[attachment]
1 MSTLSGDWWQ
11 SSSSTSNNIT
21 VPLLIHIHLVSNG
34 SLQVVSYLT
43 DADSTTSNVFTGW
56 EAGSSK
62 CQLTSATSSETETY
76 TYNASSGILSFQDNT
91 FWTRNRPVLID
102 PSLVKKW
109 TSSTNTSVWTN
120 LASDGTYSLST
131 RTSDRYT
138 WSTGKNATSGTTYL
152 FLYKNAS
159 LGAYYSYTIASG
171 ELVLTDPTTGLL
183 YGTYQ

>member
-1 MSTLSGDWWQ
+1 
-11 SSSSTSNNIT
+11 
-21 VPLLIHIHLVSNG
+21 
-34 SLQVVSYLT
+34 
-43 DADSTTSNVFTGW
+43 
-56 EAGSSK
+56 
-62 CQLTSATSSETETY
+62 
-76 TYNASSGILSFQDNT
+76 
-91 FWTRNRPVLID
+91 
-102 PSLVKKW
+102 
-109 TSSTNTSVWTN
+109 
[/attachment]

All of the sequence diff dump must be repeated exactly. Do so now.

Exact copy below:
1 MSTLSGDWWQ
11 SSSSTSNNIT
21 VPLLIHIHLVSNG
34 SLQVVSYLT
43 DADSTTSNVFTGW
56 EAGSSK
62 CQLTSATSSETETY
76 TYNASSGILSFQDNT
91 FWTRNRPVLID
102 PSLVKKW
109 TSSTNTSVWTN
120 LASDGTYSLST
131 RTSDRYT
138 WSTGKNATSGTTYL
152 FLYKNAS
159 LGAYYSYTIASG
171 ELVLTDPTTGLL
183 YGTYQ

>member
-1 MSTLSGDWWQ
+1 
-11 SSSSTSNNIT
+11 
-21 VPLLIHIHLVSNG
+21 
-34 SLQVVSYLT
+34 
-43 DADSTTSNVFTGW
+43 
-56 EAGSSK
+56 
-62 CQLTSATSSETETY
+62 
-76 TYNASSGILSFQDNT
+76 
-91 FWTRNRPVLID
+91 
-102 PSLVKKW
+102 
-109 TSSTNTSVWTN
+109 